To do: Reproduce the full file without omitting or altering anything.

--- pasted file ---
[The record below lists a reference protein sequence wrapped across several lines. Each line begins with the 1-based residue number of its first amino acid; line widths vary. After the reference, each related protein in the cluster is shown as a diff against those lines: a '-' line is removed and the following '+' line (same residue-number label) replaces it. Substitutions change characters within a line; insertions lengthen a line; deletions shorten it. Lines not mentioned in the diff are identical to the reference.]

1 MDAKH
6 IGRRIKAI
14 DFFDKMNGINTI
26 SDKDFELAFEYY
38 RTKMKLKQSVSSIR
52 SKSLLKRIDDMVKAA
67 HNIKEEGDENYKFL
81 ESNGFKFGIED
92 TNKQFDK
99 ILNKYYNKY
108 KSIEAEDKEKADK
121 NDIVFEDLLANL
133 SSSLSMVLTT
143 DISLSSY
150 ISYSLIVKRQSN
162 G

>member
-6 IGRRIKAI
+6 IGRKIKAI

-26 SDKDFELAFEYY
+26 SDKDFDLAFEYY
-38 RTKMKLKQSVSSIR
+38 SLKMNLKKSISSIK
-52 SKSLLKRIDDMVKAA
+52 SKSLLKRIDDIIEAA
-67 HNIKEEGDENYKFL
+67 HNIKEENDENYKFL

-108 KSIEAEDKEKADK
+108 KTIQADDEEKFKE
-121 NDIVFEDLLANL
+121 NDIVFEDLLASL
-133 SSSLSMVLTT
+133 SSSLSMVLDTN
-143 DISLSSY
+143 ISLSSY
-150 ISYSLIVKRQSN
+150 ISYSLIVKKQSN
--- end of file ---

[The record below lists a reference protein sequence wrapped across several lines. Each line begins with the 1-based residue number of its first amino acid; line widths vary. After the reference, each related protein in the cluster is shown as a diff against those lines: a '-' line is removed and the following '+' line (same residue-number label) replaces it. Substitutions change characters within a line; insertions lengthen a line; deletions shorten it. Lines not mentioned in the diff are identical to the reference.]

1 MDAKH
6 IGRRIKAI
14 DFFDKMNGINTI
26 SDKDFELAFEYY
38 RTKMKLKQSVSSIR
52 SKSLLKRIDDMVKAA
67 HNIKEEGDENYKFL
81 ESNGFKFGIED
92 TNKQFDK
99 ILNKYYNKY
108 KSIEAEDKEKADK
121 NDIVFEDLLANL
133 SSSLSMVLTT
143 DISLSSY
150 ISYSLIVKRQSN
162 G

>member
-6 IGRRIKAI
+6 IGRKIKAI

-26 SDKDFELAFEYY
+26 SDKDFDLAFEYY
-38 RTKMKLKQSVSSIR
+38 SLKMNLKKSISSIK
-52 SKSLLKRIDDMVKAA
+52 SKSLLKRIDDIIEAA
-67 HNIKEEGDENYKFL
+67 HNIKEENDENYKFL

-108 KSIEAEDKEKADK
+108 KTIQADDEEKFKE
-121 NDIVFEDLLANL
+121 NDIVFEDLLASL
-133 SSSLSMVLTT
+133 SSSLSMVLDTN
-143 DISLSSY
+143 ISLSSY
-150 ISYSLIVKRQSN
+150 ISYSLIVKKQSN